April 18, 2012 10:17 AM •

Choose Wealth, Not Style

by Earl "Butch" Graves Jr. Posted: April 17, 2012

Earl "Butch" Graves Jr., President & CEO, Black Enterprise

It’s time we had a heart-to-heart talk about our financial future. I’m sure if you’ve read my column, heard my speeches, or had the chance to talk with me one-on-one, you know I have loudly and consistently beat the drum for sound money management and disciplined, long-term investing. I believe they represent the best means for individual and collective advancement for African Americans, bar none.

Bluntly stated, we are driving in reverse. The yawning wealth gap between African Americans and our white counterparts has grown to its widest level in more than 25 years. Today, white households, on average, have a net worth 20 times that of African Americans; in 1984, that ratio was 12 to 1. What does that mean in dollars? The typical black household has roughly $5,700 in wealth compared with about $113,000 for the typical white household. Moreover, more than a third of our households have zero or negative net worth versus about 15% for whites.

It’s time to shift gears. I truly believe young people hold the best chance for getting on the road to building significant wealth and, in turn, sustaining this process to pass it on to future generations. It’s sad to say that many of my contemporaries have engaged in freewheeling spending, made a meager attempt at investing, and failed to protect their assets—placing them and their families in a financial h*** that will take years, if not decades, to climb out. You, however, can avoid similar pitfalls.

First, realize the difference between wealth and income. It may sound rudimentary, but many of us confuse the definition of net worth—what you own (assets such as your home, savings and checking accounts, and stocks and mutual funds) minus what you owe (liabilities such as your mortgage, auto loans, and credit card debt)—with wages and  earnings. Depending on how finances are managed, many professionals with six-figure incomes can—and do—have a negative net worth.

Second, change your behavior. Despite a financial crisis, a recession, and a weak recovery over the past few years, some still have yet to learn the harsh lessons that come with conspicuous consumption. In fact, a friend of my son tried to convince me that waiting several hours to buy a pair of $180 Air Jordan XI Concords—you know, the sneaker frenzy that resulted in violence and arrests—was actually a good investment. He told me how reselling “the kicks” would eventually produce a tidy profit of $50. I quickly shared with him the value of an investment with a much greater long-term return for his 200 bucks: 10 shares of GE stock with reinvested dividends.

Ostentatious living is not the path to building lasting wealth. Last time I checked you can’t use a diamond medallion for a down payment on a home. I have yet to find any institution of higher learning that accepts a pair of retro Air Jordans for tuition. And just try to deposit a set of $5,000 rims as investment capital. Bottom line: Trying to design a future through voracious consumerism or absentee investing is sheer madness.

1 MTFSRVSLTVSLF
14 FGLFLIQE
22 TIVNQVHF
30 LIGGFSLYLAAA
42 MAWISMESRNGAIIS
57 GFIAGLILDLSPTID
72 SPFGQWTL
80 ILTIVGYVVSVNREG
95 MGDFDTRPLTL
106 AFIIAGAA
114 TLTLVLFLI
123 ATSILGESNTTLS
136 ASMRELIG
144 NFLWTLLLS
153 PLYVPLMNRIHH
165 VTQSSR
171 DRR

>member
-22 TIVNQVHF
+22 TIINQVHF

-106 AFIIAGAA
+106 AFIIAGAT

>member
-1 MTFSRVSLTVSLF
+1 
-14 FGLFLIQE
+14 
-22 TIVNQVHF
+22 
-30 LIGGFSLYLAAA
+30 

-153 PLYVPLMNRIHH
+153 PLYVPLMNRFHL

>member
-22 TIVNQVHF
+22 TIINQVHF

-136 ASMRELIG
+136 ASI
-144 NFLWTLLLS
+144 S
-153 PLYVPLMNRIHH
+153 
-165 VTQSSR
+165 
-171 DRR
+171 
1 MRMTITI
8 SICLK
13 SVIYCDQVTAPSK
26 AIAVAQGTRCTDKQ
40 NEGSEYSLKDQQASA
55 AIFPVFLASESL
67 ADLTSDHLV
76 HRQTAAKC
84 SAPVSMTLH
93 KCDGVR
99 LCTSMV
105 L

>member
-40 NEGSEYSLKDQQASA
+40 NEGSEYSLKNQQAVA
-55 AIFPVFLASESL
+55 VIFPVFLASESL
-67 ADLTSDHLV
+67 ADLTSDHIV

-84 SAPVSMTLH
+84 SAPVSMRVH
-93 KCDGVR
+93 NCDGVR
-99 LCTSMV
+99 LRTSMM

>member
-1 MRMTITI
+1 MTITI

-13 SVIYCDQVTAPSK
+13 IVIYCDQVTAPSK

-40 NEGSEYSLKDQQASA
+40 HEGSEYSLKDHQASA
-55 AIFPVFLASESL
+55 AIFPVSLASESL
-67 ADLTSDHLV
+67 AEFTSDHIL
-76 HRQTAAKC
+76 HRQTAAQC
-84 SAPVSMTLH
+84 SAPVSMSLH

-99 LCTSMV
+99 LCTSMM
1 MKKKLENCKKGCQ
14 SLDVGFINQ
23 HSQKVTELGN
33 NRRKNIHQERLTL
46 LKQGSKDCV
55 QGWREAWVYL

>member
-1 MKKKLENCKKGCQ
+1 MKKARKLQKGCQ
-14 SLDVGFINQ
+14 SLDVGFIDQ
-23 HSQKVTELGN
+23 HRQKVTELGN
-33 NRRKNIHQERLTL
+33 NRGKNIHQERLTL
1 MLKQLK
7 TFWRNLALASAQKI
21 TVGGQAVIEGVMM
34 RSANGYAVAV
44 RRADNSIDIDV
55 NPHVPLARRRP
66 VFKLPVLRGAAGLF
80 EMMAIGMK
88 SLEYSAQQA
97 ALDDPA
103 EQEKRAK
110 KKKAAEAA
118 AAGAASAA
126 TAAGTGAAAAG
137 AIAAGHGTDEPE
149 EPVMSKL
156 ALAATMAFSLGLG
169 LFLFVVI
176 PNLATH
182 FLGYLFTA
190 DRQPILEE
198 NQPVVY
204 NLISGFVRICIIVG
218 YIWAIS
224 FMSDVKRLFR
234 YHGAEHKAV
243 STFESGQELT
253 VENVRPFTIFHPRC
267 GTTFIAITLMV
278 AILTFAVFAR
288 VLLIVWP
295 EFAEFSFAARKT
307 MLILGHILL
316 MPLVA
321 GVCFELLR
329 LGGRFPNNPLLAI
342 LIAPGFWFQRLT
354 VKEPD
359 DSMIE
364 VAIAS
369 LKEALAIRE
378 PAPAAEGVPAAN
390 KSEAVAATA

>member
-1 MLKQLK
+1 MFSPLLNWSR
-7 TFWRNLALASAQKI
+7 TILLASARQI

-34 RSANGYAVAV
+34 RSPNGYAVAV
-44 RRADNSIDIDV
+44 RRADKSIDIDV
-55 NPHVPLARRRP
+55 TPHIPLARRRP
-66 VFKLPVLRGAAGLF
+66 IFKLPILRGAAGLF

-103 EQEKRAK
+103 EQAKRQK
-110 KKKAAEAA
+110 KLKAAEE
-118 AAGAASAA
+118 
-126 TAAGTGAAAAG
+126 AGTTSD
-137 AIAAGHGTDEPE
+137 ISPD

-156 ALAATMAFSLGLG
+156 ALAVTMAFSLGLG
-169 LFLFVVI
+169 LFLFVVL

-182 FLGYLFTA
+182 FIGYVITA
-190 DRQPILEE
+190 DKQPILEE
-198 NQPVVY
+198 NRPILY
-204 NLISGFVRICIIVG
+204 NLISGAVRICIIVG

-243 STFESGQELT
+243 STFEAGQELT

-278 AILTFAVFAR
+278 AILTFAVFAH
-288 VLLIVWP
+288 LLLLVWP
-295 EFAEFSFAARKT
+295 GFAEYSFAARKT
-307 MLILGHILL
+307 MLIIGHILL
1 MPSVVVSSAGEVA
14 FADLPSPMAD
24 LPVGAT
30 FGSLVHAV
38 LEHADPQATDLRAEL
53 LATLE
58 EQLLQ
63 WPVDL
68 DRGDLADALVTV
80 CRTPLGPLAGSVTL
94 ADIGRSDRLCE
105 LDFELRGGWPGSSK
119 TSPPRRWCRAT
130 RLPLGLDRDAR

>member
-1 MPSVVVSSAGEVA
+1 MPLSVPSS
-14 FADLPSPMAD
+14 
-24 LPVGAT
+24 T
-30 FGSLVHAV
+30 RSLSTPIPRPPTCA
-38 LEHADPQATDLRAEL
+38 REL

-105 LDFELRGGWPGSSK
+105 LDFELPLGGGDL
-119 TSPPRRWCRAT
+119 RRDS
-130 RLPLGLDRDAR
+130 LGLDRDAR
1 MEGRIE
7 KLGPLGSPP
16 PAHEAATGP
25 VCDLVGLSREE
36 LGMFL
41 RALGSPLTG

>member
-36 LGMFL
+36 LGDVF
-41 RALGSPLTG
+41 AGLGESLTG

Instead of purchasing such quickly depreciating assets, learn this four-letter word: Save. Through focused, long-term investing you’ll benefit from the power of compounding and as a result, your money will grow exponentially. But you must stick with it. Those who pull their money in and out of the stock market due to volatility tend to produce real capital losses while others who sit on the sidelines realize zero capital gains. Just look at the activity of the Dow Jones industrial average over the past few years: On March 6, 2009, the index fell to 6, 547, at the time a 12-year low; exactly three years later, the index closed around 13,000, a four-year high. To further make the case for intelligent investing, on that same day in 2009, you could have purchased a single share of Apple stock at $86; three years later that same share of Apple was trading at $542—a 530% return.

My message is clear: Delay immediate gratification so that you can maximize your future. Use your greatest competitive advantage to gain wealth: time.

 

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Delay immediate gratification so that you can maximize your future. Use your greatest competitive advantage to gain wealth: time. >>>it's hard to change people's thinking and appetite for consumerism, but it can be done , good article

Children learn $$ habits from their parents, so you have to educate yourself or find someone who's savvy to learn from so you can pass on some knowledge.

This is a great article and I hope someof you take heed... take half the money you get from these men and invest it. Had i invessted half the money I received from men in my 20's I could afford to be doing my own thing. By making some investments over the past few years I just yesterday took a several thousand $ withdrawal to help me do some things i have been wanting to do...reinvesting my investment in myself. If i could go back and teach my younger self something...it would be in 2 years you will not be rocking that dress, purse, shoes. Remix that other outfit and invest and you can have some f*** you money when these ninjas are on your nerves.

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